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Discussion Starter #1
ok, so, looking at my tires, it looks like i have some tread left on the sides.

this is a silly question but i want to know if those strips mean more lean is available.

if so, how much of an angle do i have left. is there some formula to measure angle in relationship to how much tread is not used.

another question is how do i know if a tire is fully warmed up. is it a certain amount of time riding dending on road temp?
 

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well, to answer your question... yes, if you have "chicken strips" that means you still have lean angle left... this statement is assuming you're talking solely about your rear tire. there will, for the most part, always be a bit of the front tire that will not be worn...

as far as your second question about how much, that answer's a little more complicated. depending of surface conditions, the profile of your tires, and the conditions of your tires. you may have a lot or a little. there's not really a formula that you can apply (technically there is, but that is beyond the scope of this post).

and to answer your last question. if you put your bare hand on the tire and it's too hot to keep your hand on it, it's warmed up... the warm up time of your tire is dependent on the tire and riding conditions. typical street tires warm up after a few miles (i don't have exact numbers. someone please correct me if i'm wrong)...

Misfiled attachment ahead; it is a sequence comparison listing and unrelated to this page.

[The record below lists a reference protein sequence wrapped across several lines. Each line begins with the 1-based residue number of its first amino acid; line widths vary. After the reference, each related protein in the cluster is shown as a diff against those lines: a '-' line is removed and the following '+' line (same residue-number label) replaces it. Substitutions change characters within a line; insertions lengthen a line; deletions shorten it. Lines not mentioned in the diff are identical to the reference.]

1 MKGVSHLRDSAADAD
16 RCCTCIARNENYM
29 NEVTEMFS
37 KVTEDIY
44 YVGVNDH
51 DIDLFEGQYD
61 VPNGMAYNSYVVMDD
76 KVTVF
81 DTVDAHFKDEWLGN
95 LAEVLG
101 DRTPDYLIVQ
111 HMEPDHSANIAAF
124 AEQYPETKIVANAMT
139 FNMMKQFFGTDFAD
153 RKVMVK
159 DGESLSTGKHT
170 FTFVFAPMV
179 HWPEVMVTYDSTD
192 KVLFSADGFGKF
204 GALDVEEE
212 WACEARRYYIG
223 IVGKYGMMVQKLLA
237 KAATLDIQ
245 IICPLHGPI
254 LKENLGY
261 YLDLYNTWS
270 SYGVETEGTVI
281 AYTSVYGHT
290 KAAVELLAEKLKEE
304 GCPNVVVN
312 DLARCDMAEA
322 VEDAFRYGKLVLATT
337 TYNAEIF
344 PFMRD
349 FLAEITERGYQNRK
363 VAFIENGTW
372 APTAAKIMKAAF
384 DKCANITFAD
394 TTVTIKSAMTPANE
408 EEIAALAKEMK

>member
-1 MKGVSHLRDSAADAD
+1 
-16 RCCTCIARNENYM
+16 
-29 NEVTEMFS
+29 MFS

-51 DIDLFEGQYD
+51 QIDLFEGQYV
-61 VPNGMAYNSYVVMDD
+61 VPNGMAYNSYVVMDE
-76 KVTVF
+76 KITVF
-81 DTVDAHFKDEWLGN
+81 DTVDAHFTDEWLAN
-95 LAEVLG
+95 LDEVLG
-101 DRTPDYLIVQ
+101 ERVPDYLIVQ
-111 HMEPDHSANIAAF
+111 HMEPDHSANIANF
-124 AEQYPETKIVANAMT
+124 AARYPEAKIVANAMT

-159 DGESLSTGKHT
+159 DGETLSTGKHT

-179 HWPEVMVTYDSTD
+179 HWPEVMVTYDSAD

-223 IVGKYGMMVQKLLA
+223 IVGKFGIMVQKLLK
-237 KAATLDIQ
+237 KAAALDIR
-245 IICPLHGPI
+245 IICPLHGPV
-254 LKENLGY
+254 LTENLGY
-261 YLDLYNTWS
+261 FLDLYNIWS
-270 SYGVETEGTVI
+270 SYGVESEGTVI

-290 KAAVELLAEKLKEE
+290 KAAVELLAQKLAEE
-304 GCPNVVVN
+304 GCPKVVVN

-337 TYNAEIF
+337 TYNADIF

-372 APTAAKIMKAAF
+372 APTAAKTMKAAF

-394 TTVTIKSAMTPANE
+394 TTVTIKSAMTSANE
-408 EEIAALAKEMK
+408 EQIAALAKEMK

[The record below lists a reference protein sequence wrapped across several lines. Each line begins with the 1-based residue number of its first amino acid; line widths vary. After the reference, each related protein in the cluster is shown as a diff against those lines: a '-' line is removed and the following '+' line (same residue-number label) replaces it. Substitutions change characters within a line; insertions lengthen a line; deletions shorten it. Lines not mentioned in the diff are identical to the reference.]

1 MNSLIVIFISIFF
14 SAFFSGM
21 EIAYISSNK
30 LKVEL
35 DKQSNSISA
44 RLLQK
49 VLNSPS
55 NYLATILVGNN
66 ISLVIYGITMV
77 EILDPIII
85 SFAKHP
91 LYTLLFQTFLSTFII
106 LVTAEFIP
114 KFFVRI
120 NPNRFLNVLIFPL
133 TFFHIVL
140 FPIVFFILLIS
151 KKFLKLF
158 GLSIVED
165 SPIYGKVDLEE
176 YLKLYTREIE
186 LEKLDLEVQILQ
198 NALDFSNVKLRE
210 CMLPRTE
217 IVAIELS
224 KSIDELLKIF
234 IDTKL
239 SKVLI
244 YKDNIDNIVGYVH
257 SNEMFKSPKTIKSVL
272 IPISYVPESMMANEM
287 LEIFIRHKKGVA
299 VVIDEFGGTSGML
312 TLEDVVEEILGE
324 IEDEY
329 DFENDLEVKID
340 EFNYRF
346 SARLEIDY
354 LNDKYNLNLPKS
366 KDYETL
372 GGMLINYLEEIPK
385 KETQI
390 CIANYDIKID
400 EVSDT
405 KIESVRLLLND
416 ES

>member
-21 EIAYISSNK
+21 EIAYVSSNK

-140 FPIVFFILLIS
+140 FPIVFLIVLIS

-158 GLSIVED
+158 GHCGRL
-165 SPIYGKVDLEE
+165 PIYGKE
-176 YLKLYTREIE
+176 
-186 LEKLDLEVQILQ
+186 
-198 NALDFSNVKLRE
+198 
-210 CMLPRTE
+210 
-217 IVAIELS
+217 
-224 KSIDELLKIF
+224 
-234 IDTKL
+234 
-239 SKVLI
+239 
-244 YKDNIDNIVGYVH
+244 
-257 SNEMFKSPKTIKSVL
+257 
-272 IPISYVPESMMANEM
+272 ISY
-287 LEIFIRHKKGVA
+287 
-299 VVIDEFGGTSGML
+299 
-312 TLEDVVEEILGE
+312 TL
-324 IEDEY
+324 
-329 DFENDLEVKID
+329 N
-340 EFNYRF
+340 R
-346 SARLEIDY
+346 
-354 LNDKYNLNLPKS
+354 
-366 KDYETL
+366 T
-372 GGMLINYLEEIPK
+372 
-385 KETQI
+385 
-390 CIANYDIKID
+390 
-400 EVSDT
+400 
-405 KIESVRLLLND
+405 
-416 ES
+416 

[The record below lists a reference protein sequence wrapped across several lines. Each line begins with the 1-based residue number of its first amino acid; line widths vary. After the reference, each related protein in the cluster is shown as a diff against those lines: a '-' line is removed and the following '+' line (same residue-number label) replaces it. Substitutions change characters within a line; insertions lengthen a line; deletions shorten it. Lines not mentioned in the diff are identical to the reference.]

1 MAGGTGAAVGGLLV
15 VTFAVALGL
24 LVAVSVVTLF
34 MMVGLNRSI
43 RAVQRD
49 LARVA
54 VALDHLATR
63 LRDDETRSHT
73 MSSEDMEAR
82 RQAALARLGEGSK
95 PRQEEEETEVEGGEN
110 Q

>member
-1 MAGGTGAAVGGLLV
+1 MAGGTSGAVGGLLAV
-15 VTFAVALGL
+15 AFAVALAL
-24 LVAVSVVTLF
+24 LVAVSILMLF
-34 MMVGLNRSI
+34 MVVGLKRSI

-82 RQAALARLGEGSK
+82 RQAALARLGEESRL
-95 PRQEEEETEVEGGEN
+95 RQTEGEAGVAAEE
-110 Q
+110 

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there will, for the most part, always be a bit of the front tire that will not be worn...
Depending on your set up. If I raise the fork on my RC, I can eat away the edge of the front easily. THen raise back to stock, i can go through the same corner at the same speed (therefore similar lean) and a strip is left. Then raise the rear and the tire wear is to the edge again. Faster guys than me come in with a strip left on their front wheel while mine is melted over the edge....

Point of this post? Who cares about the chicken strip. Ride with in your limits and you will wear the tire as far as you feel comortable.
 

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mule-madness said:
well, to answer your question... yes, if you have "chicken strips" that means you still have lean angle left... this statement is assuming you're talking solely about your rear tire. there will, for the most part, always be a bit of the front tire that will not be worn...
Hmmm.. ahhh.. wrong. I have no "chicken strips" on any of my tires. The front tire is more affected at the entrance of a corner, and the rear at exit. Most people are afraid to lean hard entering a corner and that is way they have "chicken strips" on the front tire and none on the rear.